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Wharton's New Academic Center: Jon M. Huntsman Hall

Ribbon Cutting

On October 25, the Wharton School celebrated as hundreds of well-wishers gathered at the Locust Walk entrance of the building to witness the dedication of the Jon. M. Huntsman Hall. The ribbon cutting was handled by Mr. and Mrs. Jon Huntsman, President Judith Rodin, Dean Patrick Harker and Provost Robert Barchi. The building, located at 38th and Walnut Streets, was designed by Kohn Pedersen Fox Associates of New York. Philanthropist Jon Huntsman, W '59, and his family have donated more than $50 million to Wharton and Penn. The $139.9 million building is being funded entirely by gifts from alumni, corporations and friends. Mr. Huntsman is chair of the Board of Overseers of the Wharton School and a former Penn Trustee. When he was a student at Penn, he was elected senior class president in 1958, and was president of Sigma Chi fraternity and the Kite and Key Club. He then launched the Huntsman Container Corporation which produced polysterene products and within eight years he had developed more than 80 different polystyrene packaging products. He sold the company in 1978 and then founded the Huntsman Chemical Corporation in Salt Lake City, Utah, in the early 1980s. Throughout his professional life, Mr. Huntsman has been motivated by a sense of moral commitment, family values, and humanitarianism. He and his wife, Karen, have donated more than $200 million to numerous causes and charities worldwide. In 1970, he was appointed to serve in the Department of HEW, and during 1971-72 he served as special assistant and White House staff secretary to President Nixon. That was when he and Vice President Dick Cheney began their friendship which continued for over 30 years. The vice president was invited by Mr. Huntsman to speak at the morning dedication ceremony.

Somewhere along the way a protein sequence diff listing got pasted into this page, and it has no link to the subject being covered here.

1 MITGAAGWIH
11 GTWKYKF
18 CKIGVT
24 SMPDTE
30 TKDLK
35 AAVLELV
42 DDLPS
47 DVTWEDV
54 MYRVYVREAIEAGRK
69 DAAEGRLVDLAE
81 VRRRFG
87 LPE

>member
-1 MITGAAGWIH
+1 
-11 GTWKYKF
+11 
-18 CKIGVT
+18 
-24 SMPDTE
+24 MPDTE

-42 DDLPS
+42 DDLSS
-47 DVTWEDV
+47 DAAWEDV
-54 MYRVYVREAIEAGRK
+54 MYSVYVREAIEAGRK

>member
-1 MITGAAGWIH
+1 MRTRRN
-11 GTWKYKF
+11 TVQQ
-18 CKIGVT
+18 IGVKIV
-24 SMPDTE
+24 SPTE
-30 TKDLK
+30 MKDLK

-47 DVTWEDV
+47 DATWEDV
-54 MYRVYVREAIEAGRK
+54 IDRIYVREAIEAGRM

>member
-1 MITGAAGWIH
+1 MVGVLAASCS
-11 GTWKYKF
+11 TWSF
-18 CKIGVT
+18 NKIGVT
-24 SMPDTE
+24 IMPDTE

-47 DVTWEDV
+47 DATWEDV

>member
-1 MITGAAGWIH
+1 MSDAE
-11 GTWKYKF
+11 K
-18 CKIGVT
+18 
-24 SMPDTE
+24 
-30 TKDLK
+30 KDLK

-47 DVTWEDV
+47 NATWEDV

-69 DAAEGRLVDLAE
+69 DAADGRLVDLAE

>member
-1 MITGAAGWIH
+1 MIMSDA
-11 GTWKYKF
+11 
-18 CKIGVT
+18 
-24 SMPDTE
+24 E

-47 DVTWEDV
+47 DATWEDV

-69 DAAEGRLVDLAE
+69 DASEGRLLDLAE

Aerial View of Huntsman Hall

By sheer size--324,000 square feet, 48 classrooms, 57 study rooms, lecture halls, auditoriums and conference rooms--Huntsman Hall is one of the most sophisticated large-scale instructional centers of any educational institution in the world. After nearly a decade of planning, the state-of-the-art facility opened in August, so that classes could be held in the classrooms which are wired for multi-media and broadband audio and video conferencing, which links classrooms not only here but with Wharton West in San Francisco, and to classes and executive education programs at INSEAD in France and Singapore. Other technology advances include digital and video recording and archiving of sessions in each classroom over the Wharton Video Network, which allows students, faculty and alumni to view class materials on demand over the internet; connectivity between group work stations and Internet access; and a custom instructor's lectern is featured in each of the classrooms and incorporates a computer keyboard, laptop ports, a microphone, and a master control system which adjusts audiovisual equipment, lights and room settings. On the top floor of the round section, is East Hall, a sky-lit meeting space with commanding views of campus and Center City. See www.wharton.upenn.edu/huntsmanhall/ for a virtual tour of the building and many more photographs of the recent festivities.

Baker Forum

Baker Forum (above) is a 4,000 square foot area that will be the center of undergraduate life and activity, accommodating up to 500 people for special events. There are also two cafes in Huntsman Hall.

Patio

The patio (above) provides an outdoor oasis for Wharton's 2,400 undergraduates, 1,600 MBA students, 200 Executive MBA students, and 200 Ph.D. candidates.

 

 



  Almanac, Vol. 49, No. 11, November 5, 2002

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